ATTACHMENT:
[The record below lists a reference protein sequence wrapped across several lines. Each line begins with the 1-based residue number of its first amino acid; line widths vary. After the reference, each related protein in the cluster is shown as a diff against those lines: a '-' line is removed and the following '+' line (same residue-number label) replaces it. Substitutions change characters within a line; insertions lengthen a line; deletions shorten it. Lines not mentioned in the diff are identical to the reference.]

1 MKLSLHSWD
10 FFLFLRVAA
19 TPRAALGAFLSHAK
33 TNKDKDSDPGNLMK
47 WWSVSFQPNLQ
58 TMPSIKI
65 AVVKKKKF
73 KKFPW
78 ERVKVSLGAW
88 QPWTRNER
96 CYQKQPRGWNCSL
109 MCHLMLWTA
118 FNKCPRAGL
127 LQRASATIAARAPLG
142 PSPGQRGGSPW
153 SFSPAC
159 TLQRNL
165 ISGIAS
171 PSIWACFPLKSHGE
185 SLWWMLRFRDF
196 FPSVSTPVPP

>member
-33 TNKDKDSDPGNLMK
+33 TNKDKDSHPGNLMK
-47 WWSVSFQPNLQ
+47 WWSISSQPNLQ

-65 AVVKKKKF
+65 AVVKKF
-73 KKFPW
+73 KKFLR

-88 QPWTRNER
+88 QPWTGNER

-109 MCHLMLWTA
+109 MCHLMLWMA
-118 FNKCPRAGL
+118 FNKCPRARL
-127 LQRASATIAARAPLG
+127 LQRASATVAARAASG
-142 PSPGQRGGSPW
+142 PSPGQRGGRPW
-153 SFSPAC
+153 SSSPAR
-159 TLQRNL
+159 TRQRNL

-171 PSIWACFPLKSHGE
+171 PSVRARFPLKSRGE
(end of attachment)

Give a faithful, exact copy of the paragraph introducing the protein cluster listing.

[The record below lists a reference protein sequence wrapped across several lines. Each line begins with the 1-based residue number of its first amino acid; line widths vary. After the reference, each related protein in the cluster is shown as a diff against those lines: a '-' line is removed and the following '+' line (same residue-number label) replaces it. Substitutions change characters within a line; insertions lengthen a line; deletions shorten it. Lines not mentioned in the diff are identical to the reference.]